Ripken Stadium to host 'The Longest Table' Choose Civility event on May 4

In one of its first large-scale events since kicking off the Choose Civility campaign almost a year ago, Harford County will host “The Longest Table,” next weekend at Ripken Stadium.

The Longest Table will feature exactly that — several tables lined up end-to-end in the breezeway of the ballpark — intended to bring a diverse group of participants together to share stories, experiences and ideas with one another.

Saqib, McCaffrey and Clayton were among the seven “books” scattered around tables in a conference room Saturday at the Havre de Grace Library, where readers moved from one to the other to “check them out” every 15 minutes.

“We’ll sit down at the long table, break bread, share a meal and talk about some of the questions about Harford County on people’s minds,” said Mary Hastler, CEO of Harford County Public Library, which is presenting the event in partnership with county government.

People will be sat among others they may not know and facilitators at each table will help spark and move along discussions based on a few sample questions, which are still being developed, Hastler said.


Scheduled for 9 to 11 a.m. May 4 at Leidos Field at Ripken Stadium in Aberdeen, tickets for The Longest Table event are $17 and include brunch, but must be reserved by this Sunday, April 28. Tickets can be purchased at www.hcplonline.org.

County Executive Barry Glassman said the event is a good opportunity to bring people of different ethnic, political and religious backgrounds together and “lower the temperature and get everyone to talk to each other.”

Hastler said some of the topics may range from traffic in the county, the budget or schools – “It could be anything. It’s an opportunity to talk about our questions and learn from each other in a nonthreatening, open way and break those barriers down.”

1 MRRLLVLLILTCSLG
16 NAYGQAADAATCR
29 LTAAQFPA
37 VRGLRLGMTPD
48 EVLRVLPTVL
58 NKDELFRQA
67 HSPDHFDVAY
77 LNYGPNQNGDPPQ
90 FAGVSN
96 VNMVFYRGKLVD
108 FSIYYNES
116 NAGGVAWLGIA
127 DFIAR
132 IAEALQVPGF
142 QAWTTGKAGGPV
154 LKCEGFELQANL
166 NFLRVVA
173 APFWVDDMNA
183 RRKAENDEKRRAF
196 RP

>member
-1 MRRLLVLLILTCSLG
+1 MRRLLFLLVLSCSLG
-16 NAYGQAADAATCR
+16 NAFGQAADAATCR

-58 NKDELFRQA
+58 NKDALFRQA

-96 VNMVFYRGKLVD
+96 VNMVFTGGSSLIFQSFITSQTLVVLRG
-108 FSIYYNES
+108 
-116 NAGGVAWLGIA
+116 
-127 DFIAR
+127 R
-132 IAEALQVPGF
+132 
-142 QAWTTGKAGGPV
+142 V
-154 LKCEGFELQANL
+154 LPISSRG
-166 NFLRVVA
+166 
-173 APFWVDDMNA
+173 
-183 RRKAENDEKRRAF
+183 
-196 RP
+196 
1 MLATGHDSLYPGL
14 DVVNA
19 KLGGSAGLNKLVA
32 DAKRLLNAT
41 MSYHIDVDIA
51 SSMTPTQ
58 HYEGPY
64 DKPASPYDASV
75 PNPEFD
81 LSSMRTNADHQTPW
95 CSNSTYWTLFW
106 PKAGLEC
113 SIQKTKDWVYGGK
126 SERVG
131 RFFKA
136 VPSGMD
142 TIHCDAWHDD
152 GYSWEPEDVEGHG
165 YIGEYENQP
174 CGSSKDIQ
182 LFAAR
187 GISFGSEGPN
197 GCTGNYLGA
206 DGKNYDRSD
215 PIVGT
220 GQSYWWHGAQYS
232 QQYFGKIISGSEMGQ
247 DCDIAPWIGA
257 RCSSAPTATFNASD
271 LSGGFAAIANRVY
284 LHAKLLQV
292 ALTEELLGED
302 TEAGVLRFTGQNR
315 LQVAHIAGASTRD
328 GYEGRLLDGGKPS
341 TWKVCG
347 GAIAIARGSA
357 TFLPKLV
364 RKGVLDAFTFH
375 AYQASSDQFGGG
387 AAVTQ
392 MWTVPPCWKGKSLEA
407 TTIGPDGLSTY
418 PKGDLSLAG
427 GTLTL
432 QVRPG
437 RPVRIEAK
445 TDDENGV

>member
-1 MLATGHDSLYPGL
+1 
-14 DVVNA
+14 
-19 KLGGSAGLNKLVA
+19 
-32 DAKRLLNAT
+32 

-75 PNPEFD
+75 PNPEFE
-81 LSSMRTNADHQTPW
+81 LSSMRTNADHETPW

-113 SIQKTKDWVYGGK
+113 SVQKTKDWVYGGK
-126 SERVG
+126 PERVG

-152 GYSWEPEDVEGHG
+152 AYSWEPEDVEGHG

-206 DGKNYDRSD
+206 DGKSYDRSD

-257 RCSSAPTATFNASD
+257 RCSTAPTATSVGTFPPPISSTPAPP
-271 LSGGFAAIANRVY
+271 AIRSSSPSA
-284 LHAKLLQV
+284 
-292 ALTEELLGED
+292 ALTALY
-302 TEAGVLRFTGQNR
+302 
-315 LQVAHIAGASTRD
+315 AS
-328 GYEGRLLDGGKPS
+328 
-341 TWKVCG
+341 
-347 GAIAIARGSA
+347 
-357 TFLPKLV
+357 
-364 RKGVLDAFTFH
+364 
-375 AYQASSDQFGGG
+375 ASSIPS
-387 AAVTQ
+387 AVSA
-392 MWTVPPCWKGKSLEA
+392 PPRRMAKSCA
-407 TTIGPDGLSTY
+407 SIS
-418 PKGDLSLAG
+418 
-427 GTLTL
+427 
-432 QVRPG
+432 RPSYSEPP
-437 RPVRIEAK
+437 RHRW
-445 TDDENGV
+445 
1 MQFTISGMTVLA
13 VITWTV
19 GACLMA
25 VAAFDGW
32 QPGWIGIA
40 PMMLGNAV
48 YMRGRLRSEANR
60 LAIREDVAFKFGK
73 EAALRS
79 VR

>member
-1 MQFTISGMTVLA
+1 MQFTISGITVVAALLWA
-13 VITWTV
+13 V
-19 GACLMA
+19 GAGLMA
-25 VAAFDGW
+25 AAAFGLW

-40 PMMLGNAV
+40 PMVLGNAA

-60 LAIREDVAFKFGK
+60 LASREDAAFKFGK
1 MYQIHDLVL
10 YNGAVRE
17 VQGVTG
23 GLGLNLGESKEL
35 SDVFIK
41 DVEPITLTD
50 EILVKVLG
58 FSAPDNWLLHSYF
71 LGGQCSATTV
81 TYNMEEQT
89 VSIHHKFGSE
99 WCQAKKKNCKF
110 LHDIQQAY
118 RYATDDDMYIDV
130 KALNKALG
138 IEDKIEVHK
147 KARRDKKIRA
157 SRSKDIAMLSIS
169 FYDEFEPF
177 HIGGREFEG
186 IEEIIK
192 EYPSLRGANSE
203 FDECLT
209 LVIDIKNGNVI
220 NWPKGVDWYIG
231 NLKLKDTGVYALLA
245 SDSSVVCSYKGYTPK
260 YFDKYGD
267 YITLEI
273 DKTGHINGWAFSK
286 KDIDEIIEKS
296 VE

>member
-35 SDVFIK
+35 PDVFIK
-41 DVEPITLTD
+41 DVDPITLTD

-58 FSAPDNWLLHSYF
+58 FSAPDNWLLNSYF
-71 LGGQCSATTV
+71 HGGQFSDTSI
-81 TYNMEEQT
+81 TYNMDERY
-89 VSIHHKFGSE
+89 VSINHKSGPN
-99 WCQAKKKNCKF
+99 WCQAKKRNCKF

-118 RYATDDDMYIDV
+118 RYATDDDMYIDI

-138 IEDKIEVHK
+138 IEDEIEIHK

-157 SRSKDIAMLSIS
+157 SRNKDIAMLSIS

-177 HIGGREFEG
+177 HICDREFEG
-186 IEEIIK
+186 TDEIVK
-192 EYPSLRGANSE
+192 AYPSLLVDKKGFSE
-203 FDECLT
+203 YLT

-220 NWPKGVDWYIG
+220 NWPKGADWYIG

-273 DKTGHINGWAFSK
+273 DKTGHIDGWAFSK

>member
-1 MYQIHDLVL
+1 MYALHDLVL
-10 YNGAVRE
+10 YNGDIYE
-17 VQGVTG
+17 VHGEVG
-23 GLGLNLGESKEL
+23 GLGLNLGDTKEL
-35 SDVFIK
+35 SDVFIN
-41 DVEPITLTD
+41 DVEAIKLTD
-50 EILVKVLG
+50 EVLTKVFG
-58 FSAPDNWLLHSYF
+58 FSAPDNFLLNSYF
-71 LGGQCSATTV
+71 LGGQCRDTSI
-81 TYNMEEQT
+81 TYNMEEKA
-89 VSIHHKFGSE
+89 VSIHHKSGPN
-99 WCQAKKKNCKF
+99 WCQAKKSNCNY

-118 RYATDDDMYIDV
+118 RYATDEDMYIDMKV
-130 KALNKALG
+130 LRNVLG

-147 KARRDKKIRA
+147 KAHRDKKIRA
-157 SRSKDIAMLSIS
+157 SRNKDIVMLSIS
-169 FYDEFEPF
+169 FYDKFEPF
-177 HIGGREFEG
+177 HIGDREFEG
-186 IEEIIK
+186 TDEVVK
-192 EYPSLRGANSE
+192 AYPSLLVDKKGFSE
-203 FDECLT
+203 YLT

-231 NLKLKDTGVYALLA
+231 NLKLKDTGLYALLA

The facilitators will be volunteers from the library system intended to spur the conversations.

“When people sit down to have conversations, we’ve kind of lost that art form, even at the dinner table,” Glassman said. “So I think it’ll take a few facilitators to get people really talking to each other.”

The hope is about 100 people will attended the inaugural event, but that it will continue to grow over the years, Glassman said.“I’d like to see it wrap around the concourse before the end of my term,” he said.

The Longest Table is part of Choose Civility Harford County campaign, which kicked off last June and is designed to promote respect, tolerance and kindness everywhere, including the internet.

About 300 people attended the kickoff breakfast for Harford County's "Choose Civility" campaign Wednesday morning.

Differences that have been exacerbated by the internet and social media, Glassman said, are some of his targets through the Choose Civility campaign, particularly as it relates to young people, who he hopes will choose to take part in The Longest Table discussion.

“The more I read about social media stuff that’s out there, there’s a lot of literature that ties it into adolescent anxiety and depression, some of the mental health things we see also,” he said. “[The Longest Table] is an avenue we can use to help young people to learn to get along with each other and debate and talk about issues together. I think that’ll pay dividends as they become older citizens.”

Hastler said she thinks people will walk away from the event realizing they have a lot more in common than not, and perhaps see certain things in a different way.

“There’s no right or wrong,” she said, “but we all have a perspective to share.”

More information about Choose Civility Harford County is available at www.hcplonline.org/choosecivility, on Facebook , and at all library branches.

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